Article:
What topics were included in the questionnaire?
The questionnaire included the following topics:
- eating habits
- physical activity
- tobacco, alcohol and other drugs
- dental health
- sun safety
- self-esteem, mental health and relationships
- sexual health awareness
- violence and bullying
- injury prevention
- demographics, including age, sex, grade, postal code and racial background
Did all students receive the same questionnaire?
No. Different questionnaires were given to participating elementary and high school students. Differences relate to students' age. For example, grade 7 and 8 students are too young to drive, so there are no questions about driving after drinking alcohol. Different versions were used in public and Catholic schools. Catholic school versions of the questionnaire account for Catholic values taught in the school curriculum. The questionnaire were given out in English at English-language schools, and in French at French-language schools.
You can download a sample of the Grade 9 - 12 questionnaire below. This version encompasses the entire range of possible questions asked to some students. For details on which modules were omitted from grade 7/8 and/or Catholic schools, please call Toronto Health Connections at 416-338-7600
Why did you ask for postal code?
Household income plays a key role in overall health and well-being. It is important to look at this relationship among adolescents; however, it is difficult to collect family income from children and youth. To overcome this challenge, postal code information will be used to determine the overall socio-economic status of the area where youth live. Postal codes will not be used to identify your child or family in the information that is reported.
Why did you ask about racial background?
One goal of the Student Survey is to provide a clear picture of the health of Toronto students and the risks to their health. Different groups of students may have different levels of risk and different experiences, and may benefit from specific programs to stay healthy. We asked students to indicate their racial background (e.g., Asian, Black, Middle Eastern, White, Aboriginal, or mixed) to help understand these differences and develop the best services for those groups of students.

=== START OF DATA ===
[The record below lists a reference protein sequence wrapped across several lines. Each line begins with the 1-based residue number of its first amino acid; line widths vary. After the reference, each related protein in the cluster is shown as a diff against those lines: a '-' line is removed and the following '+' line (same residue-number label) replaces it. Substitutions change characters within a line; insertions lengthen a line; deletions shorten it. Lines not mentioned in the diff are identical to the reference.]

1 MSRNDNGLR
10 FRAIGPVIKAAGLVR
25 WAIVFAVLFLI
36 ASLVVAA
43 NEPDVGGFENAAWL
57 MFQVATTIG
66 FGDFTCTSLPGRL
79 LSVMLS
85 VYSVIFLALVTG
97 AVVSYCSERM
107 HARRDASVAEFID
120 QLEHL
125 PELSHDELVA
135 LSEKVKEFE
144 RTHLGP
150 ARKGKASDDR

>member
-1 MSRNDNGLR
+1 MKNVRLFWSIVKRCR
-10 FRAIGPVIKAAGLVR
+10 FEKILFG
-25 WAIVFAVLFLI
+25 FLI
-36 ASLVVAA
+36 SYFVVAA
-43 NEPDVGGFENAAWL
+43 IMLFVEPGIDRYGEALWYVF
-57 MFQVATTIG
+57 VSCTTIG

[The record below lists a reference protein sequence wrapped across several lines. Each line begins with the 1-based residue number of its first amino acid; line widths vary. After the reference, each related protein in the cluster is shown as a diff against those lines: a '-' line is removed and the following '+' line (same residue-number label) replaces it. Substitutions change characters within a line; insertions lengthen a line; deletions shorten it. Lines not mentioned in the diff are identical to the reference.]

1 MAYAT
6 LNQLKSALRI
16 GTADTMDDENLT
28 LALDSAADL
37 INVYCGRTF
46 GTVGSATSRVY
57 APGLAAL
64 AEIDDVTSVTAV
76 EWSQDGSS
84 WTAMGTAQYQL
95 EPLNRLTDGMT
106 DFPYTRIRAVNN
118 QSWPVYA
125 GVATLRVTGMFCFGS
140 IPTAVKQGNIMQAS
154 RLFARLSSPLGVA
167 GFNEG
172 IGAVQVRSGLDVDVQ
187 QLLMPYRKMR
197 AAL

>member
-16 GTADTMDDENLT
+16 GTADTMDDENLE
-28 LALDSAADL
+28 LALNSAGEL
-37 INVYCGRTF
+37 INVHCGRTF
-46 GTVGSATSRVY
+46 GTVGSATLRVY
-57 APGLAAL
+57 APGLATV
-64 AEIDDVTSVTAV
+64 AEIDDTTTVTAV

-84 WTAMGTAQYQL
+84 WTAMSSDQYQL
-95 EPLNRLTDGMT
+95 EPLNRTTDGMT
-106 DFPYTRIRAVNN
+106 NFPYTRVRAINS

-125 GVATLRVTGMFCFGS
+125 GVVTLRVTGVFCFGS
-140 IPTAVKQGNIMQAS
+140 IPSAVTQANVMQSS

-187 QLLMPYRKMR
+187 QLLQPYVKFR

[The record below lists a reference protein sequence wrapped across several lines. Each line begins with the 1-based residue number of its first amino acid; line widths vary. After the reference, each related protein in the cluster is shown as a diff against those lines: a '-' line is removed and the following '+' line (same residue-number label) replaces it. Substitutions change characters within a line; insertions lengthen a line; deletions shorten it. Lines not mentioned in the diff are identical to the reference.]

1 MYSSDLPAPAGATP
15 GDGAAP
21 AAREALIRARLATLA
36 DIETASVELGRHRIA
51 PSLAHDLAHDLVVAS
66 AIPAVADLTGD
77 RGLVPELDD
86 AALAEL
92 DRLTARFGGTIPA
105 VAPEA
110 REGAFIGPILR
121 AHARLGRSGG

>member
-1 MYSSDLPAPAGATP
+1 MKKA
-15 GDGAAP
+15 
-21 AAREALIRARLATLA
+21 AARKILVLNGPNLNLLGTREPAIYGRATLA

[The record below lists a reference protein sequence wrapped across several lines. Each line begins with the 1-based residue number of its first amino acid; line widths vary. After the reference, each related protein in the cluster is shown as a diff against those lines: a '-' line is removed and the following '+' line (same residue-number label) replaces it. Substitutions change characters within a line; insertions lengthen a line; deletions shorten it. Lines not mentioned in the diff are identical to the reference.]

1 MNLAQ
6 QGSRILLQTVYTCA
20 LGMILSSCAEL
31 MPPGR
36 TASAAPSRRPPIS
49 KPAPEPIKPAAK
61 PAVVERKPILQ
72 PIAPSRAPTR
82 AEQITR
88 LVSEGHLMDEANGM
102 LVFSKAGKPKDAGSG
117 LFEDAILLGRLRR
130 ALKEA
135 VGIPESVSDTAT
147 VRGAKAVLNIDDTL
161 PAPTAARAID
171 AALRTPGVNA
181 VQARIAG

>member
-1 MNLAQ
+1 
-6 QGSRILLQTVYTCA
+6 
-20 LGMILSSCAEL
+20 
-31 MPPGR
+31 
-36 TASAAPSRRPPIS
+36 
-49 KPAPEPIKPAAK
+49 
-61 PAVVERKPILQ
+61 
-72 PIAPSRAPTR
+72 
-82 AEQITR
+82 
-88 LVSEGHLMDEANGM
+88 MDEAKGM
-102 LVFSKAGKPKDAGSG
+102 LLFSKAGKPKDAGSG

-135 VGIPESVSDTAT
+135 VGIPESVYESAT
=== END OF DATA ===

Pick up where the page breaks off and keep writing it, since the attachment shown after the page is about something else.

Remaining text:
Does asking questions about certain topics encourage certain behaviours?
There is no evidence that asking students about health risk behaviours encourageS them to try that behaviour. Surveys have been conducted for many years with youth, and many health professionals agree the benefits far outweigh any potential risks. Additionally, students are taught about smoking, alcohol, and drugs as part of the school curriculum.
Why did you measure height and weight?
By measuring both height and weight, Toronto Public Health can calculate a measure known as Body Mass Index (BMI)-for-age. This measure will help us to know the proportion of students who are a "normal" weight, or underweight, overweight or obese and at risk of weight-related health consequences. BMI-for-age is one aspect of a person's overall health status and many health practitioners across Canada agree it is the best choice for assessing body weight status in children, adolescents and adults. BMI-for-age analysis will provide Toronto Public Health with an important population-level indicator of health and well-being for students in this age group.
How were height and weight measured?
One-by-one, students were asked to go with a Public Health Nurse to a private area within the school. Each student was asked to remove their shoes and if necessary, any heavy clothing (eg. coats, etc.). The Public Health Nurse then weighed each child and measured their height.
Did students receive their height and weight results?